SÃO PAULO, Brazil -- José Américo Crippa's 1974 Chevrolet Monte Carlo boasts just about every feature that a lowrider should have, including dazzling chrome wheels, a sliding ragtop roof, a candy-apple red paint job and hydraulic pumps that enable the vehicle to bounce several feet in the air at the press of a button.
"I'm pimping it," said Mr. Crippa, 41.
With a knowing smile, Mr. Crippa, a businessman who owns a carwash and a hamburger restaurant, jokingly acknowledged that his pimping extended only to the restoration and customization of vintage automobiles. He peppers his Portuguese with his own interpretation of the street slang of the Mexican-American subculture rooted in East Los Angeles.
And he tries to look the part, too, down to barrio-chic details like his footwear, a pair of Nike Cortez track shoes, and the 8-ball tattoo on his forearm.
The spread of this seemingly distant subculture, with Brazilian followers calling themselves "cholos" and cruising around in their low-and-slow automobiles, is raising eyebrows here in South America's largest city. Some who cannot afford to buy vintage cars and customize them into lowriders simply roam São Paulo's labyrinthine streets at the helm of bicycles accessorized with high-rise handlebars and banana seats.
Even when they just strut around in oversize khaki shorts and white muscle shirts, they speak to something larger: the global fluidity of conceptions of ethnicity, identity and style, propelling a street culture once so closely tied to the borderlands of the United States and Mexico well beyond its birthplace.
Japanese musicians, for instance, are rapping in astonishingly precise Spanglish. Lowrider Volvos can be glimpsed on England's country roads. Rap pioneers like Spanky Loco have cult followings in places like Barcelona, the Catalan capital in northeast Spain. In New Zealand, Maori youths on lowrider bicycles are recording music videos featuring a posse of men in flannel shirts and smiling women washing down vintage American cars.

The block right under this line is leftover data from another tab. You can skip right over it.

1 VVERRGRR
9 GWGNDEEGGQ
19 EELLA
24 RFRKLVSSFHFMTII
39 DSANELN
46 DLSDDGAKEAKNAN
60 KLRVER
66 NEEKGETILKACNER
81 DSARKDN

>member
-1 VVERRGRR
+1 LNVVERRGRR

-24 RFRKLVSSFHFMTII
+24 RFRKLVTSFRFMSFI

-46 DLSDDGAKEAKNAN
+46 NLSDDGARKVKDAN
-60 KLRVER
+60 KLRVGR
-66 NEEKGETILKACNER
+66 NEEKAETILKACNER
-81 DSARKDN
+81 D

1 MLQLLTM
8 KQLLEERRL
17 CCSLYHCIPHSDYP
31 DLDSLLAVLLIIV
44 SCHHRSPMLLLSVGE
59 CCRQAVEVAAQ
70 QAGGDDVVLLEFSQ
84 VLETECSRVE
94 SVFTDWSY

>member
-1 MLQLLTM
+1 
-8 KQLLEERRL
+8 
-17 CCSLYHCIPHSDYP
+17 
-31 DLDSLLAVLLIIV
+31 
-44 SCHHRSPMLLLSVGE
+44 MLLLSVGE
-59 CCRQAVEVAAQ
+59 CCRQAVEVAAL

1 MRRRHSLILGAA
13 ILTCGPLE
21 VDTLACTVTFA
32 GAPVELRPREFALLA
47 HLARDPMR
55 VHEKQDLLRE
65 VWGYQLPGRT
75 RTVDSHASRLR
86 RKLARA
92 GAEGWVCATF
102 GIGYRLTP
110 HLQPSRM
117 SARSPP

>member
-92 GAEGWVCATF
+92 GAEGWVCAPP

"It's kind of ironic because if some of these imitators are dropped into parts of L.A., the cops could arrest them or the gangs could roll up on them," said Denise Sandoval, a professor of Chicano studies at the Northridge campus of California State University. "But the digital culture we're in facilitates this fascination with L.A.'s urban culture, and it's gaining momentum."
Dr. Sandoval, who studies the spread of the subculture around the world, said she was amazed when a friend, Estevan Oriol, a photographer who documents California's street cultures, returned from a trip to São Paulo with photographs of lowriders in seemingly pristine condition, along with their proud owners.
In some ways, São Paulo might seem to be a good place for a hard-edge lowrider scene to flourish. Parts of the traffic-choked megacity, with a metropolitan population of about 20 million, make the sprawl of Los Angeles seem somewhat quaint in comparison. Graffiti murals decorate elevated highways and asphalted river canals.
Still, the adoption of the lifestyle in São Paulo, which already encompasses hundreds of people involved in car clubs, bicycle shops and homegrown fashion labels, reflects immigration patterns and issues of ethnic identity that stand in sharp contrast to those in the United States.
The word "cholo" itself has a contentious history. In the Spanish colonial era, it was a derogatory term for some indigenous people, and by the 19th century it was used in the United States to demean Mexican laborers and some mixed-raced people, according to the Oxford Encyclopedia of Latinos and Latinas in the United States.
By the 20th century, the term "cholo" shifted to refer to people associated with a gang, or to those who simply copied their aesthetics and style, implying "a refusal to assimilate" into the dominant mainstream culture, the encyclopedia explains. Today, the term is deplored by some and embraced by others.